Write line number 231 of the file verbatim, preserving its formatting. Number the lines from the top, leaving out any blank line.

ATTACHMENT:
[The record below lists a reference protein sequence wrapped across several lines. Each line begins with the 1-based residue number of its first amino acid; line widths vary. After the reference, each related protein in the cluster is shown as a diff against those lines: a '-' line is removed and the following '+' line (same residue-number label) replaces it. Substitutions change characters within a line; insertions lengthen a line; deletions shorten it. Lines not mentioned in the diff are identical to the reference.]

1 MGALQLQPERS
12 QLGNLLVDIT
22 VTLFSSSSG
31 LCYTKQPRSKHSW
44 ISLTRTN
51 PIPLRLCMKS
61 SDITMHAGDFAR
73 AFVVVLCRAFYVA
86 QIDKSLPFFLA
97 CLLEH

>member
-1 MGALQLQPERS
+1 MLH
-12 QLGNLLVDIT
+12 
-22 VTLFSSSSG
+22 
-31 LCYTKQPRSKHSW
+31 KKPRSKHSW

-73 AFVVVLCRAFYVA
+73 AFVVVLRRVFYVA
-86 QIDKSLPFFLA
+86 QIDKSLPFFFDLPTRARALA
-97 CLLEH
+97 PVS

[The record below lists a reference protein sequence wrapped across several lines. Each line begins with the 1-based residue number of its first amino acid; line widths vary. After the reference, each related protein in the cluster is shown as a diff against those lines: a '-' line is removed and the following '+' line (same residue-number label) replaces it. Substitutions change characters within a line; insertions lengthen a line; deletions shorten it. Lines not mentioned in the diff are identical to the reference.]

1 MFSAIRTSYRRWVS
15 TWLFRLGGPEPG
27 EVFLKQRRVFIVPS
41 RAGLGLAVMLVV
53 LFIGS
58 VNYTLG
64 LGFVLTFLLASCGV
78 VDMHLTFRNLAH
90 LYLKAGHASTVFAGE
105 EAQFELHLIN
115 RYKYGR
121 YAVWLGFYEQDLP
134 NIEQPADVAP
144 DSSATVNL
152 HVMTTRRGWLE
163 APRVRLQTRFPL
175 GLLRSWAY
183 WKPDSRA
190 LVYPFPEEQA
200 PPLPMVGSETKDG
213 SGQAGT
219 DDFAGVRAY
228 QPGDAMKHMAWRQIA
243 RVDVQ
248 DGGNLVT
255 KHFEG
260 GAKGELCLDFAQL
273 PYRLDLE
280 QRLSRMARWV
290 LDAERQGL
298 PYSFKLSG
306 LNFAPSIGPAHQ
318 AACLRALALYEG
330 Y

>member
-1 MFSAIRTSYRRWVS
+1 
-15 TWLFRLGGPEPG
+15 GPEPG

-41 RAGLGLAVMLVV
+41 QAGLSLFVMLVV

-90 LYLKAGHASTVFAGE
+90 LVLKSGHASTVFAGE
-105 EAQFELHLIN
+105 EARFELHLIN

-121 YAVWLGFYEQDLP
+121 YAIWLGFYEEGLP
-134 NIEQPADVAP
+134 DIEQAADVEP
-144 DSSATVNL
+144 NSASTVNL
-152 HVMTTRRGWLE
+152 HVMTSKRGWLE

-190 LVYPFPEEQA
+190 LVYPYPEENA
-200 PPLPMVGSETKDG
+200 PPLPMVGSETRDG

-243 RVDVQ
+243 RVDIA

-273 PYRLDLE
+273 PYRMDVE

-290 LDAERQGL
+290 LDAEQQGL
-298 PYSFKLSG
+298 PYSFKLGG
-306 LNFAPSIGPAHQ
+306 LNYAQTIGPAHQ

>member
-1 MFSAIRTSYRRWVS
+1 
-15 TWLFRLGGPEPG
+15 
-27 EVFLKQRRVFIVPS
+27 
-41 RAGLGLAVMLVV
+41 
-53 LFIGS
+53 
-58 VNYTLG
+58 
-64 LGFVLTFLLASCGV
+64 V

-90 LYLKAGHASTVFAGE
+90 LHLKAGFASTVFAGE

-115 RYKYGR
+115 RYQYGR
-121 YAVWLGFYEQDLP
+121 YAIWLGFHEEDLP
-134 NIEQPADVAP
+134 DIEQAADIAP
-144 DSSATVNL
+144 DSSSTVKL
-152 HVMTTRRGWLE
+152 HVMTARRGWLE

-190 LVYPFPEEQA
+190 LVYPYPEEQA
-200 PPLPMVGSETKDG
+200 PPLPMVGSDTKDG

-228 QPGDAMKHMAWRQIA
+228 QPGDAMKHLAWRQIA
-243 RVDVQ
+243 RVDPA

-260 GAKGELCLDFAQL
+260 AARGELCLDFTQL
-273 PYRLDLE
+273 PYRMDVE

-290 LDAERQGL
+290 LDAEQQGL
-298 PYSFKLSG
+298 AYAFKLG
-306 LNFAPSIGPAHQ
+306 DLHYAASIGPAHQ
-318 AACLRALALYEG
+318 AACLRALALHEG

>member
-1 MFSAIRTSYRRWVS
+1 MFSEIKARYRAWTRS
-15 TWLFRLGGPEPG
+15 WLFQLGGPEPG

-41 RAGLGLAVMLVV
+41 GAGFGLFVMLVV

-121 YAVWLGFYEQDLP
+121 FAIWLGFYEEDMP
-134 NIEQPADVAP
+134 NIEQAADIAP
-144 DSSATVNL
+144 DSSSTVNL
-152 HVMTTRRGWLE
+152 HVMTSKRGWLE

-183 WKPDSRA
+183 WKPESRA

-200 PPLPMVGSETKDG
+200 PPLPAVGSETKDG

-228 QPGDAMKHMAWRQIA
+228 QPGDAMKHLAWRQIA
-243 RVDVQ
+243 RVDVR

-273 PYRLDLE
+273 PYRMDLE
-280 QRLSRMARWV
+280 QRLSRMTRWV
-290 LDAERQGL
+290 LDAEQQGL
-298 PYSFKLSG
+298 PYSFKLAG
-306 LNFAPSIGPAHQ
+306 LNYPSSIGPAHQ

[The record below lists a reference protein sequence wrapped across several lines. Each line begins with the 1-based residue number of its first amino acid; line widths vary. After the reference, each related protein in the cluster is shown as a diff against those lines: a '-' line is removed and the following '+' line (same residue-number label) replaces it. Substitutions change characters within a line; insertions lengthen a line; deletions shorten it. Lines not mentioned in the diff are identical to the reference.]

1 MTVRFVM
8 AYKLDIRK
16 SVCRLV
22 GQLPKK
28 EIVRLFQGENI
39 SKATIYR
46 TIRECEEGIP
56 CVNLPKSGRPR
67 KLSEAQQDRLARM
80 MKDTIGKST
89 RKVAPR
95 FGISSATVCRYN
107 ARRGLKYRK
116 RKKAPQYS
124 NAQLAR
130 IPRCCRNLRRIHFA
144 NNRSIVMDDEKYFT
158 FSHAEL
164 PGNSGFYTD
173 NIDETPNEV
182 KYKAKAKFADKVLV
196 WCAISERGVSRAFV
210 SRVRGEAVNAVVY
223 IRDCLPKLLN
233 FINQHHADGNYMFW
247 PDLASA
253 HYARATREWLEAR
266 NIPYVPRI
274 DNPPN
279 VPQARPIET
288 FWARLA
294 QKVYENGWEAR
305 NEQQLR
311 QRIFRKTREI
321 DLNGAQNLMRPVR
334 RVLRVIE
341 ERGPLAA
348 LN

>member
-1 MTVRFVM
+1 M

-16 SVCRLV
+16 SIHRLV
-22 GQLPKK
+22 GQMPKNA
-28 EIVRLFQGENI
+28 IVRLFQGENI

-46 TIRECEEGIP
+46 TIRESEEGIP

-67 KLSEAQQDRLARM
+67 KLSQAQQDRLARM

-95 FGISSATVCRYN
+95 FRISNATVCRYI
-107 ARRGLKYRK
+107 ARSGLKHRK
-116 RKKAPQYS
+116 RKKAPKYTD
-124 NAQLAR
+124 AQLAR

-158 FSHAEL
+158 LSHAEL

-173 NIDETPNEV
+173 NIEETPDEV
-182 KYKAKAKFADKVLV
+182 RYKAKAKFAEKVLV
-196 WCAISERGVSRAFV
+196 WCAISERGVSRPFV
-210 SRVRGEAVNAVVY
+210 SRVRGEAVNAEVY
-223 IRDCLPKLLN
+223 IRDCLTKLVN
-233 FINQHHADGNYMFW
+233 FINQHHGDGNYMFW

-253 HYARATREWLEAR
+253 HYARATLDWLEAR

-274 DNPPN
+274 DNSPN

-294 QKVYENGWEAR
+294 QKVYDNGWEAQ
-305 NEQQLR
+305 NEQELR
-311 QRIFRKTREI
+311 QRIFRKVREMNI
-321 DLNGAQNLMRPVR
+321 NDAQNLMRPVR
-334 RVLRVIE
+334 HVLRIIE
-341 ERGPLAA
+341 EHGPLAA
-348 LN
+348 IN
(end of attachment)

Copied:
-116 RKKAPQYS